A case report and literature review: osteomyelitis caused by community-associated methicillin resistant Staphylococcus aureus

Mehmet Uluğ, Celal Ayaz, Mustafa Kemal Celen
Journal of Infection in Developing Countries 2011, 5 (12): 896-900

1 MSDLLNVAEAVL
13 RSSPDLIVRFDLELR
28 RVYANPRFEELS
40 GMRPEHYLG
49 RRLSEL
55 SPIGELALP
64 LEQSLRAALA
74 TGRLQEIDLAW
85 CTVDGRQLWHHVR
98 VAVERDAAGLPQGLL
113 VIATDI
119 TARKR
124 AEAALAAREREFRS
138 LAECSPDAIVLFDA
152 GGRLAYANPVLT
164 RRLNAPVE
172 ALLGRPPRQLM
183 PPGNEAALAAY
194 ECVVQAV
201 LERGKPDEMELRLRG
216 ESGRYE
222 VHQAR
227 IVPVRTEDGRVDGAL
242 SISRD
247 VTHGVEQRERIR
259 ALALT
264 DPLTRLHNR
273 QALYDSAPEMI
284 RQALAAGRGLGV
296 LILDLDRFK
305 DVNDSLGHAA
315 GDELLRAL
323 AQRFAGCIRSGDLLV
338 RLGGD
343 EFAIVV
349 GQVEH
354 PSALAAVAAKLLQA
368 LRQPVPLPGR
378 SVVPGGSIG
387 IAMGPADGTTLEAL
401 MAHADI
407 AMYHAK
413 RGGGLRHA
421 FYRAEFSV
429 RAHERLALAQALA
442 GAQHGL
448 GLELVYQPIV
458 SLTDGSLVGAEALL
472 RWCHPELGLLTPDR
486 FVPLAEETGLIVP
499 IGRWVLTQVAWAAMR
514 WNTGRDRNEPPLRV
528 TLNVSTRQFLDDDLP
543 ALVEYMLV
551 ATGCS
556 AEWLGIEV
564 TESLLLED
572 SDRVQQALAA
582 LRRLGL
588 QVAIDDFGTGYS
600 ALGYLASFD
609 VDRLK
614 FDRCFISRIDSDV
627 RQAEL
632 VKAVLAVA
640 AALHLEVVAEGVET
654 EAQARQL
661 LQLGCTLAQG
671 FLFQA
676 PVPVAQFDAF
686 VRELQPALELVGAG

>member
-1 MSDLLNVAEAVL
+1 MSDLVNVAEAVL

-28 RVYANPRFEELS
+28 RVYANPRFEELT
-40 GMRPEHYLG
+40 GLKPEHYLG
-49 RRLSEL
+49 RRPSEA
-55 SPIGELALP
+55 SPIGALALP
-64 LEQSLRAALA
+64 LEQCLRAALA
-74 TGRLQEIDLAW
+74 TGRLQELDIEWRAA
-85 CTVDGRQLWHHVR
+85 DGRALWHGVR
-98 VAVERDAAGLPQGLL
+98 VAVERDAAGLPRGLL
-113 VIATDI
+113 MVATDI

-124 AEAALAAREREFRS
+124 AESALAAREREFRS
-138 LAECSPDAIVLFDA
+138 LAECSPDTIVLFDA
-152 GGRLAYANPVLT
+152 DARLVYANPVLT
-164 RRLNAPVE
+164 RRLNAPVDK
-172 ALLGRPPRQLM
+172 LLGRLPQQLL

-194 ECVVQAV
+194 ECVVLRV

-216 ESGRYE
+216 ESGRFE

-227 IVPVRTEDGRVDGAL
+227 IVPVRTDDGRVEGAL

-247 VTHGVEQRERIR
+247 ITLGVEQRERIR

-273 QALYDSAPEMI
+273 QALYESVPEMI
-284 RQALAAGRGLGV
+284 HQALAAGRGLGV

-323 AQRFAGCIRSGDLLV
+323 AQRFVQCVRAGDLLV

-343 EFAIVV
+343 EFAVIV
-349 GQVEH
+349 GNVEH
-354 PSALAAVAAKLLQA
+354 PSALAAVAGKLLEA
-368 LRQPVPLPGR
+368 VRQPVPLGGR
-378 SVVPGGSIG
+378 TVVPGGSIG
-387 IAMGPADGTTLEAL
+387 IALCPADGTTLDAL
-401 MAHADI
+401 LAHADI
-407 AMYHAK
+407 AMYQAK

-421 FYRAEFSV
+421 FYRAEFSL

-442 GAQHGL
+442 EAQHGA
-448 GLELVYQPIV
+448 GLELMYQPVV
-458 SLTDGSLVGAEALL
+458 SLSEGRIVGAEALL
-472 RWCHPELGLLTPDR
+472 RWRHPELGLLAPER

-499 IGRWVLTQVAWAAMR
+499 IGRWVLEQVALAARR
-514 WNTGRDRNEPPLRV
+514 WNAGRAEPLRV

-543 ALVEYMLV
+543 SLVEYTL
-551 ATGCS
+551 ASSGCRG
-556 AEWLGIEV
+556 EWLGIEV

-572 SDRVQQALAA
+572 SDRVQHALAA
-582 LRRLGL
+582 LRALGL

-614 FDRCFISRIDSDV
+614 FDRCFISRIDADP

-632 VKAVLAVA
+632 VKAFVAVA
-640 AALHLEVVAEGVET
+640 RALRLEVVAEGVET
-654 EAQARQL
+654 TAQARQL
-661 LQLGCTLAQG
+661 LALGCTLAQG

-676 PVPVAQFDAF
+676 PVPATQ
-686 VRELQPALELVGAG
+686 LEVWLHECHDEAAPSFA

Osteomyelitis in adolescents is a serious disease with the potential for lifelong disability. The key to successful management is early diagnosis, including bone sampling for microbiological and pathological examination to allow targeted and long-lasting antibiotic therapy. Staphylococcus aureus is the most frequently isolated microorganism in these patients. Methicillin-resistant S. aureus (MRSA) is usually considered a nosocomial pathogen, but increasingly it is acquired in the community. We present a case of acute osteomyelitis caused by community-associated MRSA (CA-MRSA) who had never been hospitalized and had no other known risk factors for MRSA. The changing epidemiology of MRSA became evident when infections occurred in previously healthy patients without established risk factors. MRSA infections have been increasingly reported in pediatric patients, but they are uncommon in adults. Skin and soft tissue infections remain the most common manifestations of CA-MRSA infections. Glycopeptides can be used as initial therapy and oral trimetoprim-sulfamethoxazole as sequential therapy for these patients.

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